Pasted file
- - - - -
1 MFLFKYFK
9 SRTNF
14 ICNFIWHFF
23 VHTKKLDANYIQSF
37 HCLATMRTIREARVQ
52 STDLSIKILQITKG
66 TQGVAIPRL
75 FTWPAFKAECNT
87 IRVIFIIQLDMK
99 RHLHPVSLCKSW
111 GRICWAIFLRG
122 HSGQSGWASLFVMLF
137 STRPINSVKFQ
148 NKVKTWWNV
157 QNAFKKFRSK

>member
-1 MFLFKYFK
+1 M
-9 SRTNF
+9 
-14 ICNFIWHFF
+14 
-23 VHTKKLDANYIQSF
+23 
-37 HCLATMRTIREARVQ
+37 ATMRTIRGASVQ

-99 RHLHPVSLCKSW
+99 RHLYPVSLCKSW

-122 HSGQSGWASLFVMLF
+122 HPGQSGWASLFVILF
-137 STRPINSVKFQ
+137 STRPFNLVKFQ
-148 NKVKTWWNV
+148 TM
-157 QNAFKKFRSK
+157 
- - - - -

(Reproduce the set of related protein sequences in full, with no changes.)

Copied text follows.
1 MFLFKYFK
9 SRTNF
14 ICNFIWHFF
23 VHTKKLDANYIQSF
37 HCLATMRTIREARVQ
52 STDLSIKILQITKG
66 TQGVAIPRL
75 FTWPAFKAECNT
87 IRVIFIIQLDMK
99 RHLHPVSLCKSW
111 GRICWAIFLRG
122 HSGQSGWASLFVMLF
137 STRPINSVKFQ
148 NKVKTWWNV
157 QNAFKKFRSK

>member
-1 MFLFKYFK
+1 M
-9 SRTNF
+9 
-14 ICNFIWHFF
+14 
-23 VHTKKLDANYIQSF
+23 
-37 HCLATMRTIREARVQ
+37 ATMRTIRGASVQ

-99 RHLHPVSLCKSW
+99 RHLYPVSLCKSW

-122 HSGQSGWASLFVMLF
+122 HPGQSGWASLFVILF
-137 STRPINSVKFQ
+137 STRPFNLVKFQ
-148 NKVKTWWNV
+148 TM
-157 QNAFKKFRSK
+157 